A LEADING education expert from the University of Canberra believes rural and regional students are disadvantaged by standardised NAPLAN testing.
With NAPLAN testing set to commence next week, UC academic Dr Phillip Roberts says the testing should be modified to be less discriminatory towards rural students.
Dr Roberts, who is also the national convener of the Rural Education Special Interest Group for the Australian Association for Research in Education, said some questions in the test were too metropolitan-focused for regional students.
“Previous questions have asked students to write about ‘a day at the beach’ or answer a numeracy question based on a train timetable,” he said.
“Many rural students have never been to a beach or used a train timetable – so how can they be expected to demonstrate their learning in the same way that city kids do?
“We need to ensure that if we are truly interested in the capabilities of our students that we assess them in a way that does not discriminate against them.
“Statistically, rural students are behind their metropolitan peers and are less likely to complete Year 12, but students often say that Year 12 is not relevant to their lives and future work and they would have to leave town to complete their final year anyway.”
Baranduda Primary School principal Allyson Dixon said prior preparation was more beneficial for students, rather than altering the content of the NAPLAN tests.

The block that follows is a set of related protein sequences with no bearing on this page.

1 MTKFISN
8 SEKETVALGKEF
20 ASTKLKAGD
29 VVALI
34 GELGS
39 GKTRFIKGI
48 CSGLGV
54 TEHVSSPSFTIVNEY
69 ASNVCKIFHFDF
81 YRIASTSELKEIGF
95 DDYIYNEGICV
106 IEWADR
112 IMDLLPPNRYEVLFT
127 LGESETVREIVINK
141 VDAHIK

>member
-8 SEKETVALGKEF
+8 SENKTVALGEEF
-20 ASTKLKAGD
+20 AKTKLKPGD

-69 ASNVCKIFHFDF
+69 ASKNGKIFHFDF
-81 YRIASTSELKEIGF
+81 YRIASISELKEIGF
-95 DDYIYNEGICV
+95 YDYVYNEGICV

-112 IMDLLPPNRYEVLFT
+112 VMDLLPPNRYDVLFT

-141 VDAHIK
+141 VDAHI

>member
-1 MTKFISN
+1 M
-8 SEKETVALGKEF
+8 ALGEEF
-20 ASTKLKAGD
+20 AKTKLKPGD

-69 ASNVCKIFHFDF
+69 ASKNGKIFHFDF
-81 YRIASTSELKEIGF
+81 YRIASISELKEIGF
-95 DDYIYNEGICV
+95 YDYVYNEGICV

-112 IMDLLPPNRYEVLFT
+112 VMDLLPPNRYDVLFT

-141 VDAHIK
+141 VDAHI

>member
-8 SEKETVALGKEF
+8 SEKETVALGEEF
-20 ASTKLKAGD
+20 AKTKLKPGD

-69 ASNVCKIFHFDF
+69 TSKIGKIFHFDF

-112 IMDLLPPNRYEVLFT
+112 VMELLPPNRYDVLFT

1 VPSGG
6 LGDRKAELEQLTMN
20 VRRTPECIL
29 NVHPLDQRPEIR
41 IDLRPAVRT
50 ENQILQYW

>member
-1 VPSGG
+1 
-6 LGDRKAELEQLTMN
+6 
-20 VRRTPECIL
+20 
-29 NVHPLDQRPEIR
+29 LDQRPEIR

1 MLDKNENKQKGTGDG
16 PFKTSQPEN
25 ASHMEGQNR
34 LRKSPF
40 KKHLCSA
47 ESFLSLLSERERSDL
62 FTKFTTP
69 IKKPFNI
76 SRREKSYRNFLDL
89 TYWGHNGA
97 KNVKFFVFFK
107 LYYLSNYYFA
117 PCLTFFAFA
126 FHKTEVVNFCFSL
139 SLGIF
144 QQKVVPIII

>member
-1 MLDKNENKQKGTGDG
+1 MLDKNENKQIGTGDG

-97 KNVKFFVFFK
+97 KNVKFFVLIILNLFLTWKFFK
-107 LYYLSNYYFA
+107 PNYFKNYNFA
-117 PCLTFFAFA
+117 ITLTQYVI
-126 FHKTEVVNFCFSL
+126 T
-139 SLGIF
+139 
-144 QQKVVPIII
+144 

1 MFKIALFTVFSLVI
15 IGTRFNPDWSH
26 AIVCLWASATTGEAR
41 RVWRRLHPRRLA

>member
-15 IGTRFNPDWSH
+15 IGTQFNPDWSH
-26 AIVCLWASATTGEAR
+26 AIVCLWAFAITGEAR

“It is crucial that schools and families work together to support students to perform at their best in these assessment situations, just as they are encouraged to do so in all learning activities,” Ms Dixon said.
“Many schools have extensive programs in place that assist to prepare students to perform at their best under these conditions as well as preparing them for the methodology around these tests.
“These programs and processes are designed to help students become familiar with the format of NAPLAN tests as well as becoming confident in the skills and strategies of working under test conditions.
“The key to NAPLAN is great long-term preparation and engagement in learning which allows students to be very confident in their abilities.”
Dr Roberts said efforts needed to be made to combat the perception of rural students being disadvantaged, despite statistics showing those same students were behind their city peers and less likely to complete year 12.
“Students often say that Year 12 is not relevant to their lives and future work,” he said.
“The traditional perception of rural education is one of disadvantage.
“This is because school achievement, completion and access to further study are always measured in relation to the city.
“Rural children sit the same NAPLAN tests and the same senior school curriculum exams.
“This may seem like common sense but it raises the question of the appropriateness of these measures, and the values they embody.”